Starz’s Outlander Through a Glass, Darkly TV Show Review. Outlander: Season 2, Episode 1: Through a Glass, Darkly‘s second scene resembled the beginning of many horror films: a lone woman walked down a stretch of highway. When confronted, she was initially incoherent. That same girl either eventually went hysterical, remained taciturn, or began weeping. Claire Fraser (Caitriona Balfe) did the former and the latter in quick order in Through a Glass, Darkly.
From the moment the viewer saw Claire in the hospital bed in her in 1948, it was obvious Claire did not want to be in that time period, even after having come to terms with being there.
Her outburst of remorse at “the standing stones at Craigh na Dun” had been shock and despair. In the hospital, she was sullen, in the last stage of grief – acceptance.
As Clair gazed at Frank Randall (Tobias Menzies), she saw and heard Captain Jonathan “Black Jack” Randall. There was absolutely no affection in her eyes as she looked at Frank (love had been turned to cold disdain through her experiences with Jack). The result was a reunion that was anything but happy. Claire’s animated recoil at Frank’s approach to touch her emphasized that point, to the both of them.
That and all the little touches about Claire’s reappearance added to its mystique: the expensive, authentic, antique garb she had been wearing, her acquired affection for Scottish whiskey, not knowing what year it was à la Reese in The Terminator.
The news of Claire’s pregnancy was the straw that broke the camel’s back with Frank. Claire’s reaction to Frank’s anger was of a veteran on a battlefield as a bomb went off. She was calm and relaxed. She had seen Captain Jonathan “Black Jack” Randall at his worst. Frank’s anger was child-like by comparison. During her entire recounting, it was as if she was intentionally trying to drive Frank and the life that they had once had together away, by any verbal means necessary. If successful, she would have her memories of Jamie Fraser (Sam Heughan) to hold close to her bosom to the end of her days. Claire didn’t seem to care about Frank’s feelings at all at the end of her recounting, a side-effect of multiple engagements with Jack.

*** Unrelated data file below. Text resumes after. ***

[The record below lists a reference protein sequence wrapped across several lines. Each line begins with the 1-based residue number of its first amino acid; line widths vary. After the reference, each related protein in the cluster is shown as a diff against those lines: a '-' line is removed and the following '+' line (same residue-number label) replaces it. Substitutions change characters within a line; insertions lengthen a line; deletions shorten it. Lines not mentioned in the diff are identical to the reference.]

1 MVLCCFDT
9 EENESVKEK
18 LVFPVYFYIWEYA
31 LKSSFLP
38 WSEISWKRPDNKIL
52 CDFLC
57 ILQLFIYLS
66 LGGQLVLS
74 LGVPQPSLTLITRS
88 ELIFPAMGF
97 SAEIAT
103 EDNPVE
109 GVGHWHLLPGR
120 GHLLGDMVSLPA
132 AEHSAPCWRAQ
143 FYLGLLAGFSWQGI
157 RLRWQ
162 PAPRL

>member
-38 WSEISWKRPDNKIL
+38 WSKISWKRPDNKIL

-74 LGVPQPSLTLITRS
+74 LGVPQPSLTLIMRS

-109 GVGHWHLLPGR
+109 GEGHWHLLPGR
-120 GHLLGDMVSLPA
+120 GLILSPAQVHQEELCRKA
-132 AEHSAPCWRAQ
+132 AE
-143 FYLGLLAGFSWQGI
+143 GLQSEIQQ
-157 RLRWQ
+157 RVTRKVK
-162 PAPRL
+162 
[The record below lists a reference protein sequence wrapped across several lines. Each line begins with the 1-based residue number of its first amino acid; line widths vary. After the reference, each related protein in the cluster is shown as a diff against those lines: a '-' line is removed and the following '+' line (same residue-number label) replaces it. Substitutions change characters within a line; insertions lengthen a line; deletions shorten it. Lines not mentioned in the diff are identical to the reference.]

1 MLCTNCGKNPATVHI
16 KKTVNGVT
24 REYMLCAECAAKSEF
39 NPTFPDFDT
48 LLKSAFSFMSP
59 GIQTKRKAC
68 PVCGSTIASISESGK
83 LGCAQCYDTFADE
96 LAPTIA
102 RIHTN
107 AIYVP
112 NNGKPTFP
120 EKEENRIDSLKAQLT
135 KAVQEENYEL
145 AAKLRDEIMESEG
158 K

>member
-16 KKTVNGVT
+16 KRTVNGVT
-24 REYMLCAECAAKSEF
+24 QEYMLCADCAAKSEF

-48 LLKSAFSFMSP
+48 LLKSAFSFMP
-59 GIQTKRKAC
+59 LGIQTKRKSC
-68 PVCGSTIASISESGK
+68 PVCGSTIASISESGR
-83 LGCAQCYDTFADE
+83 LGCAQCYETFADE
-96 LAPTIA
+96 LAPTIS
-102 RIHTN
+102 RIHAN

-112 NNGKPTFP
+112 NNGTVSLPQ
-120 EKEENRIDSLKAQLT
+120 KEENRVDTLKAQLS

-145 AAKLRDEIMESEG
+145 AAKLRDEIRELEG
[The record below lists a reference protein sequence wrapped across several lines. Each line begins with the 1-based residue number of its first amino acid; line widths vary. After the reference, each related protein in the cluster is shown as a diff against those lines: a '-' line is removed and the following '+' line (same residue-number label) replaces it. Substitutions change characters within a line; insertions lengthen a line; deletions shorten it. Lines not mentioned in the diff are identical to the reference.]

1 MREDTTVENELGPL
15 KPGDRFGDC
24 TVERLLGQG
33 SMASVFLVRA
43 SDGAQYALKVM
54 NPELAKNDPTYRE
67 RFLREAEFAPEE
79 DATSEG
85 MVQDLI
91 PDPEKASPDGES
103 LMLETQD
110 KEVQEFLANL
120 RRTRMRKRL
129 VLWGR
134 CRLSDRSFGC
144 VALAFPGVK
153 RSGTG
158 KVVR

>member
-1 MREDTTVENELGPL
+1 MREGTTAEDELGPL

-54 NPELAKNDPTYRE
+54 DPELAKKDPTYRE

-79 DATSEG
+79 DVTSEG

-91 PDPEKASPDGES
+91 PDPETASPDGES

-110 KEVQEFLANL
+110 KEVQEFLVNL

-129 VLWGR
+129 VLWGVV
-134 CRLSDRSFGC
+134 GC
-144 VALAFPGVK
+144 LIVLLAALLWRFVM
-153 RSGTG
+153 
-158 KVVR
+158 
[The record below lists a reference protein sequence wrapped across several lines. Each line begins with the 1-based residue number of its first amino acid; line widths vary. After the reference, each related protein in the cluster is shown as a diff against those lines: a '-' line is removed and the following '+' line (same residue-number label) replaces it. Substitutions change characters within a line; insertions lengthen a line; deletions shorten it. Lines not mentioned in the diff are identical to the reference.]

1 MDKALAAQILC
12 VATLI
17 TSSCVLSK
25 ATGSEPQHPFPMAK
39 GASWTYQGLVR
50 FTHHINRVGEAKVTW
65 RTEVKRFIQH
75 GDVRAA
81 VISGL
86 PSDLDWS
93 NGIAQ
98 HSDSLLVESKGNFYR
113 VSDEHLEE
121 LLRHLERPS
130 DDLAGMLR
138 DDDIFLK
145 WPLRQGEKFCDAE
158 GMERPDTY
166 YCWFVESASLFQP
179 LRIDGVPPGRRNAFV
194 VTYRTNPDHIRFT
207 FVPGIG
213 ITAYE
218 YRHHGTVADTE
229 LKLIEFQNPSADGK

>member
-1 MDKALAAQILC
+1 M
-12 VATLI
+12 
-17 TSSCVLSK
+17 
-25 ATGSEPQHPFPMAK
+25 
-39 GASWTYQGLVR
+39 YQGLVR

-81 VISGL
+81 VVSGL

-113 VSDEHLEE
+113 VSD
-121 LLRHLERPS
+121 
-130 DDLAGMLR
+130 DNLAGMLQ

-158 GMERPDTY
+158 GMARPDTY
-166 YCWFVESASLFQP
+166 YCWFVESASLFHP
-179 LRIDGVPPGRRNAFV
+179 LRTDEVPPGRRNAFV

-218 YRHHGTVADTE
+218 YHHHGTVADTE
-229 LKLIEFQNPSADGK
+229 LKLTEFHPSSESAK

Frank showed himself to be an extraordinary human being and husband in Through a Glass, Darkly. Not only was he willing to accept his wife’s infidelity and her love for another man while still married to him, he was able to accept, for the love and company of his wife, another man’s baby. Frank was the polar opposite of his ancestor Black Jack.
The Jacobite sub-plot of Through a Glass, Darkly was one of two sub-plots that will bare fruit throughout the season. Because of the noble cause of Claire’s plan and the fact that the plan is being carried out on people Jamie knows and respects, the large betrayal he plans will likely not sit well with him. He will be betraying his on people on the word of a sole English woman. Jamie is an honest and trust-worthy individual. Because of that, the true purpose of Claire’s plan will gnaw at him.
The destruction of Le Comte St. Germain (Stanley Weber)’s ship and cargo was another Through a Glass, Darkly sub-plot that will most-likely affect Claire and Jamie in the near future in Outlander. As Claire and Jamie climb higher in the aristocracy of Paris, France, the closer they will come to Le Comte St. Germain, who calls that aristocracy “home” and its inhabitants “friends.”
The way this season was set up, the effect being presented before the cause, was a narrative structure change that the viewer was not expecting. That was a good thing because who wants to be presented with the same, standard story structure season after season? Claire must go forward in time rather quickly as she was not showing in the past and she was not showing in the present either. She has traveled a long distance from Craigh na Dun, across an ocean in fact. Her journey back will be very interesting.
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